finance

Mulberry warns London’s luxury stores under threat


A combination of Brexit, high costs and the end of sales tax refunds for tourists could drive high-end retailers out of central London in the wake of the pandemic, the chief executive of luxury handbag group Mulberry has said.

Thierry Andretta said rents in the UK capital were the highest in Europe and business rates the highest in the world. “How can you ask us to do business in London with these very high costs when you are telling tourists not to come here?” he said.

Footfall in the West End shopping district has fallen by more than half this year, with overseas tourists absent and office staff working from home. Mr Andretta and others believe government plans to scrap the VAT refund scheme that allows non-EU visitors to reclaim UK sales taxes, will slow London’s post-Covid recovery.

“Chinese tourists in particular make these one-week trips that are focused on shopping. They are not here to go to museums and galleries, they are going to Harrods and Bicester Village,” he said.

The Treasury is ending the VAT refund scheme from January, and has forecast this will boost tax revenues by £1.8bn over the next six years. Opponents contend the UK economy will lose out overall with well-heeled tourists more likely to head to Paris, Milan or Barcelona instead.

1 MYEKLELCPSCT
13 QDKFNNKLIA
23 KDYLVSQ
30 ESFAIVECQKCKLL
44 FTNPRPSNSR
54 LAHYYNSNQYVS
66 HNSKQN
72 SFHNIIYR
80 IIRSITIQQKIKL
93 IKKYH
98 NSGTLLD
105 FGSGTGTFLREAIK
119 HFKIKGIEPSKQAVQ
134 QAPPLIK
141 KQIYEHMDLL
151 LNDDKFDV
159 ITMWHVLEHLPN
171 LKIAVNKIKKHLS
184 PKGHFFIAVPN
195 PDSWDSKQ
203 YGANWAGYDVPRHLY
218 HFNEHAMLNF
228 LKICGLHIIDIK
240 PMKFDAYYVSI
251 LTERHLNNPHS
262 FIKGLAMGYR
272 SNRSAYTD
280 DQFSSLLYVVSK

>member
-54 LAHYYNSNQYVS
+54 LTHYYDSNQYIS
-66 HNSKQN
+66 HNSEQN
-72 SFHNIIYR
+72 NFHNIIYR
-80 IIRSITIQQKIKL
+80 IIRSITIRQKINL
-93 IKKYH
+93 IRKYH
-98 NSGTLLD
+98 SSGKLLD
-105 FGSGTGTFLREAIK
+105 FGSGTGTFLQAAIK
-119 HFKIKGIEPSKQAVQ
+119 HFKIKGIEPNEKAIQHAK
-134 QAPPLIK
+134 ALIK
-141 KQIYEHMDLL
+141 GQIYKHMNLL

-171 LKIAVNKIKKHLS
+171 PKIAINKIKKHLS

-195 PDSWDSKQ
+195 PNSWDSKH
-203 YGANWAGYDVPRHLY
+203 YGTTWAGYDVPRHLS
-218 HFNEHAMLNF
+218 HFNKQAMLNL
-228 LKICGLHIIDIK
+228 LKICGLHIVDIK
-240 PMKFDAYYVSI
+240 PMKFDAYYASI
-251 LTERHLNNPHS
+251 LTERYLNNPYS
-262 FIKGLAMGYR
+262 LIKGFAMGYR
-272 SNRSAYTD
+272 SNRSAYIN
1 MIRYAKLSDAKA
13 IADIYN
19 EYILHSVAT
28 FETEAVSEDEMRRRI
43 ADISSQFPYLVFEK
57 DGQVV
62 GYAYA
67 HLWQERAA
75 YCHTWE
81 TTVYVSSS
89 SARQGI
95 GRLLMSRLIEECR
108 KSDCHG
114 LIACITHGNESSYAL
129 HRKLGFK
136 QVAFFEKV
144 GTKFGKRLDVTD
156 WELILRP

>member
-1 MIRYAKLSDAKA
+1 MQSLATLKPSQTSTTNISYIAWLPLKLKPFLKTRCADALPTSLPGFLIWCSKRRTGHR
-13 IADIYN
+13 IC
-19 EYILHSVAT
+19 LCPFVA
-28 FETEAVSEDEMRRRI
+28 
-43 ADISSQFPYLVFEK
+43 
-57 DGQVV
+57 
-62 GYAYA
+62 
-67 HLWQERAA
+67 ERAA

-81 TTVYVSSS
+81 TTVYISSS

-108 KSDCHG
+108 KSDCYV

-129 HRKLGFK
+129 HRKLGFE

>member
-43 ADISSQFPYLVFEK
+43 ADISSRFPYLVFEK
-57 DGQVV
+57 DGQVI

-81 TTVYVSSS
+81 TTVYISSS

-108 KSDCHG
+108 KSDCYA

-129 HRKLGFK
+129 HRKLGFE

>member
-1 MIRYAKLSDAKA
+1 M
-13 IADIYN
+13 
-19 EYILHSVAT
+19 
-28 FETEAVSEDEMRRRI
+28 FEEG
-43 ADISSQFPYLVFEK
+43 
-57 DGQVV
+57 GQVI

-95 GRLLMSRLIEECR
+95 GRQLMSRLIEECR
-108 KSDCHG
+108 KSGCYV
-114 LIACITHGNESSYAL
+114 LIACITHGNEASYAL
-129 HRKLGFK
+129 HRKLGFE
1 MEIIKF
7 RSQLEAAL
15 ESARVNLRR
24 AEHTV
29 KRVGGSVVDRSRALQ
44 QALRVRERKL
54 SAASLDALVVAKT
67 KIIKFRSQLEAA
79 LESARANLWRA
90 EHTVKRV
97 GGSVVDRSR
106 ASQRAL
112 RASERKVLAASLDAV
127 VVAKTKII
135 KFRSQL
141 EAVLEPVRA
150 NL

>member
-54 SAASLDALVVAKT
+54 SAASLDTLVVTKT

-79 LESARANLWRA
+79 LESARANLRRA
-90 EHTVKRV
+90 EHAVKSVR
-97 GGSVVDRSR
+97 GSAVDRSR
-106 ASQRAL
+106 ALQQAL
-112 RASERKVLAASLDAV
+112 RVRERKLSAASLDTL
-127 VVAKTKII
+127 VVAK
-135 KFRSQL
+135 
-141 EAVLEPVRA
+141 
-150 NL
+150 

Retailers such as Mulberry are not paying business rates on their stores, but this year-long holiday is due to end in March next year. The government has said it will consider further reliefs for certain sectors, possibly including retail, but will not announce them until the new year.

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Mr Andretta said landlords in London had also been less flexible about rents than those in regional cities and overseas capitals. The group pays about £11,000 a day in rent and business rates on its 5,400 square foot flagship store on Bond Street.

Mulberry could also face a 5 per cent increase in costs if the UK leaves the EU without a trade deal, Mr Andretta said.

About 70 per cent of its bags are made in the UK, but many of the materials are imported and would attract tariffs if the UK adopted World Trade Organization terms. “We would try for as long as we can to absorb these duties,” he added.

His comments came as the group reported a 29 per cent fall in sales for the half-year to September, as the pandemic turned many city centres into ghost towns.

The group said it expected disruption to continue for at least the rest of its financial year and warned that tourism, which generates about a tenth of its sales, might not recover until 2022. In the eight weeks since the half ended, sales are down 19 per cent, though growth in Asia has helped offset further lockdowns in Europe.

The group’s half-year loss was lower than last year — £2.3m against £10.1m — because of cost cuts and the government’s job support scheme. There was also strong growth in Asia-Pacific sales and digital revenue rose by almost 70 per cent.

The company, which is 36 per cent owned by Mike Ashley’s Frasers Group, said that its cash position was better than it had initially forecast, with its main lending facility still undrawn.

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